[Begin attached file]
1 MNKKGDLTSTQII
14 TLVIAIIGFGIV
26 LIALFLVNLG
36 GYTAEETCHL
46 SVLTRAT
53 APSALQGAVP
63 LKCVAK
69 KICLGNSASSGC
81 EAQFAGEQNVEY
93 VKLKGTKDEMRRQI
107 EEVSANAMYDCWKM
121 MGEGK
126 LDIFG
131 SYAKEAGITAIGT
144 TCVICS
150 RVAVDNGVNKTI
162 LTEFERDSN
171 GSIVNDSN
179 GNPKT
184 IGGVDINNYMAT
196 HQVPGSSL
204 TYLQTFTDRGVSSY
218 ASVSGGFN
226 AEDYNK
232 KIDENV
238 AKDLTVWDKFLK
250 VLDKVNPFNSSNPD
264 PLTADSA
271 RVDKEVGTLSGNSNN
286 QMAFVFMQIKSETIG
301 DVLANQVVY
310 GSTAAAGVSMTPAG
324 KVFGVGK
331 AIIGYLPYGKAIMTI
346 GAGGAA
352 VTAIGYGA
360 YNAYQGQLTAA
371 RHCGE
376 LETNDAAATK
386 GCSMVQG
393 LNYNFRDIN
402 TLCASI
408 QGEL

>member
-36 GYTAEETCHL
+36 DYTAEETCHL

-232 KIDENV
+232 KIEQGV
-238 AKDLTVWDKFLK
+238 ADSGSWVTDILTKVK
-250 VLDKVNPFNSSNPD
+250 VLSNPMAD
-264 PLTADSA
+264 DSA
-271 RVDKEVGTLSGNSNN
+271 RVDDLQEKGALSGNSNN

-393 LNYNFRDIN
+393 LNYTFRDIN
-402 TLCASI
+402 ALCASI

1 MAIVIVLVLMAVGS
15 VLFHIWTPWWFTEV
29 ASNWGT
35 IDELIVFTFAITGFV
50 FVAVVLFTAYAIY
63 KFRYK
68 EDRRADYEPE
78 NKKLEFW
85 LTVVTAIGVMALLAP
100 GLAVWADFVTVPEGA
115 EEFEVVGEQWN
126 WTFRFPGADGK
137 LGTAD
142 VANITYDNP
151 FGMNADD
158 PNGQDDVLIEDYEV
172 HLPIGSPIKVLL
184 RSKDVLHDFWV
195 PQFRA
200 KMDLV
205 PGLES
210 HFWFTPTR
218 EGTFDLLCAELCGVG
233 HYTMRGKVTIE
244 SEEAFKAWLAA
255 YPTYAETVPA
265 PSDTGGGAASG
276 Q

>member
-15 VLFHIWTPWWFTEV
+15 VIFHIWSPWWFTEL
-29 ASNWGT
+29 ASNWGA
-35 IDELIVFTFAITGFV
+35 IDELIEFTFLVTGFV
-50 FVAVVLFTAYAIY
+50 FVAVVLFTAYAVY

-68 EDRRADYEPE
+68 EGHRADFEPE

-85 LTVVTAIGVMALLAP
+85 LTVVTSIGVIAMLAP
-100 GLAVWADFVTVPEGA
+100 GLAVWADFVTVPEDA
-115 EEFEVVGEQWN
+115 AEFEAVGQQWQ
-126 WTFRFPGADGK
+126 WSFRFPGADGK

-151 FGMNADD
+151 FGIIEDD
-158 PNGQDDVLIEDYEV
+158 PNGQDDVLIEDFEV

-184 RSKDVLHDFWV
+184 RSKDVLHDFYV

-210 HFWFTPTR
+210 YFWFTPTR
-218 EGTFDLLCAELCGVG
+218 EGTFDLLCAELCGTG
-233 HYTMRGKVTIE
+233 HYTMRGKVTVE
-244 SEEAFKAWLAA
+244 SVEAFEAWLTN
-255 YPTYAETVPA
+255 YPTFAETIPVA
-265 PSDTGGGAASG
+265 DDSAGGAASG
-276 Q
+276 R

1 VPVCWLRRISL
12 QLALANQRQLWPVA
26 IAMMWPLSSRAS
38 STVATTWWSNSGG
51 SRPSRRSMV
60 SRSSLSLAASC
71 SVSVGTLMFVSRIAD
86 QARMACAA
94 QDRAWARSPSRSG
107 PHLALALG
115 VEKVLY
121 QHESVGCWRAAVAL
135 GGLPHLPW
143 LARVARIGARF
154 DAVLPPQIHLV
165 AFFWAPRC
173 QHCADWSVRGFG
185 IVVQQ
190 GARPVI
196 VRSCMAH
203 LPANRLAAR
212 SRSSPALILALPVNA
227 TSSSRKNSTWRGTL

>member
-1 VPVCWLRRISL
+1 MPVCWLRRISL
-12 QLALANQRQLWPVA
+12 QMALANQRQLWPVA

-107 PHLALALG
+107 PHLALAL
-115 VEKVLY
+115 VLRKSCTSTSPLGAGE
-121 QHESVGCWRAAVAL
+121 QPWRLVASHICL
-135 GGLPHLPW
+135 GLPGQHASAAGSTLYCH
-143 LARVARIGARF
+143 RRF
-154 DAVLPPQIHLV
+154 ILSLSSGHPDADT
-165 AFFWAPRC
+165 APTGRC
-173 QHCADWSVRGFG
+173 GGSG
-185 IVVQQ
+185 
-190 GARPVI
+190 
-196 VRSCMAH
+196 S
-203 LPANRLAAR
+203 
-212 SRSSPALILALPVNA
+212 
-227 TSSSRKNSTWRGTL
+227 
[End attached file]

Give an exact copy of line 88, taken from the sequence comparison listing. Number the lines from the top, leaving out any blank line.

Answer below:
276 Q